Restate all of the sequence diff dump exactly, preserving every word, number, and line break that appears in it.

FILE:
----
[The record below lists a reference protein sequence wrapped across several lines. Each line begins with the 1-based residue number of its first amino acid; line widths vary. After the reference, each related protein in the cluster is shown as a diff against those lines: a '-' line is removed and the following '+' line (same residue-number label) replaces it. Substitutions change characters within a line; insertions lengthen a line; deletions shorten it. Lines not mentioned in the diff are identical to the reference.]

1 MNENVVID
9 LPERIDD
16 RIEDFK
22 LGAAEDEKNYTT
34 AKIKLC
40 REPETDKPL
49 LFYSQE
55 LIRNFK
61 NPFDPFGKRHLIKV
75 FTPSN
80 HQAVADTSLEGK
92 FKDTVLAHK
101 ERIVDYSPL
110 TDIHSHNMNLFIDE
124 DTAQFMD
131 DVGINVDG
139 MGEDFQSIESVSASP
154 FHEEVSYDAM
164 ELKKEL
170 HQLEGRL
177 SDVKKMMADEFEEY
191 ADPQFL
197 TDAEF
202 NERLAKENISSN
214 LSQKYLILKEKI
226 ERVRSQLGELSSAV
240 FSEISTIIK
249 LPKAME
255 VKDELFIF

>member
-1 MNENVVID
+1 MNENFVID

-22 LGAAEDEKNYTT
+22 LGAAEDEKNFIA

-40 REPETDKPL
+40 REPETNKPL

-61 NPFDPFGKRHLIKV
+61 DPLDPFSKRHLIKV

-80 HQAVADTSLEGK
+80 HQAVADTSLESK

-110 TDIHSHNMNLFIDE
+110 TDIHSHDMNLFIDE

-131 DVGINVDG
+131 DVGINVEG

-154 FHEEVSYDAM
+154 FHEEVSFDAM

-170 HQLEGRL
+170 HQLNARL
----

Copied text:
[The record below lists a reference protein sequence wrapped across several lines. Each line begins with the 1-based residue number of its first amino acid; line widths vary. After the reference, each related protein in the cluster is shown as a diff against those lines: a '-' line is removed and the following '+' line (same residue-number label) replaces it. Substitutions change characters within a line; insertions lengthen a line; deletions shorten it. Lines not mentioned in the diff are identical to the reference.]

1 MNENVVID
9 LPERIDD
16 RIEDFK
22 LGAAEDEKNYTT
34 AKIKLC
40 REPETDKPL
49 LFYSQE
55 LIRNFK
61 NPFDPFGKRHLIKV
75 FTPSN
80 HQAVADTSLEGK
92 FKDTVLAHK
101 ERIVDYSPL
110 TDIHSHNMNLFIDE
124 DTAQFMD
131 DVGINVDG
139 MGEDFQSIESVSASP
154 FHEEVSYDAM
164 ELKKEL
170 HQLEGRL
177 SDVKKMMADEFEEY
191 ADPQFL
197 TDAEF
202 NERLAKENISSN
214 LSQKYLILKEKI
226 ERVRSQLGELSSAV
240 FSEISTIIK
249 LPKAME
255 VKDELFIF

>member
-1 MNENVVID
+1 MNENFVID

-22 LGAAEDEKNYTT
+22 LGAAEDEKNFIA

-40 REPETDKPL
+40 REPETNKPL

-61 NPFDPFGKRHLIKV
+61 DPLDPFSKRHLIKV

-80 HQAVADTSLEGK
+80 HQAVADTSLESK

-110 TDIHSHNMNLFIDE
+110 TDIHSHDMNLFIDE

-131 DVGINVDG
+131 DVGINVEG

-154 FHEEVSYDAM
+154 FHEEVSFDAM

-170 HQLEGRL
+170 HQLNARL